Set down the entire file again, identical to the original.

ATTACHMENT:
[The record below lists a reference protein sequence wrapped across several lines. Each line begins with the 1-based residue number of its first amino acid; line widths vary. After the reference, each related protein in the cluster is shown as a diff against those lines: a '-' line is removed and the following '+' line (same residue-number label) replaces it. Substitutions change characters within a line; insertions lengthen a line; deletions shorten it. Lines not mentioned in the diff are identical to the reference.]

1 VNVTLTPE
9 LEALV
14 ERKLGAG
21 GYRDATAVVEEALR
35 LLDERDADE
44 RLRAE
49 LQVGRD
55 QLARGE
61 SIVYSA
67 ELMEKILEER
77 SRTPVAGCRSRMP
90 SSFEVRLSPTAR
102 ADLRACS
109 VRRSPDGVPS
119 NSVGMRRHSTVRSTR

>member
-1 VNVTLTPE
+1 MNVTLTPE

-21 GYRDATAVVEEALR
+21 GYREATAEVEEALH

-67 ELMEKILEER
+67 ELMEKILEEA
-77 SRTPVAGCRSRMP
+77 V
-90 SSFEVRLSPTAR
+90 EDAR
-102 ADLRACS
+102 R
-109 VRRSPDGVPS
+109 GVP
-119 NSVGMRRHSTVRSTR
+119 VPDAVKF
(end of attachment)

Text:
[The record below lists a reference protein sequence wrapped across several lines. Each line begins with the 1-based residue number of its first amino acid; line widths vary. After the reference, each related protein in the cluster is shown as a diff against those lines: a '-' line is removed and the following '+' line (same residue-number label) replaces it. Substitutions change characters within a line; insertions lengthen a line; deletions shorten it. Lines not mentioned in the diff are identical to the reference.]

1 VNVTLTPE
9 LEALV
14 ERKLGAG
21 GYRDATAVVEEALR
35 LLDERDADE
44 RLRAE
49 LQVGRD
55 QLARGE
61 SIVYSA
67 ELMEKILEER
77 SRTPVAGCRSRMP
90 SSFEVRLSPTAR
102 ADLRACS
109 VRRSPDGVPS
119 NSVGMRRHSTVRSTR

>member
-1 VNVTLTPE
+1 MNVTLTPE

-21 GYRDATAVVEEALR
+21 GYREATAEVEEALH

-67 ELMEKILEER
+67 ELMEKILEEA
-77 SRTPVAGCRSRMP
+77 V
-90 SSFEVRLSPTAR
+90 EDAR
-102 ADLRACS
+102 R
-109 VRRSPDGVPS
+109 GVP
-119 NSVGMRRHSTVRSTR
+119 VPDAVKF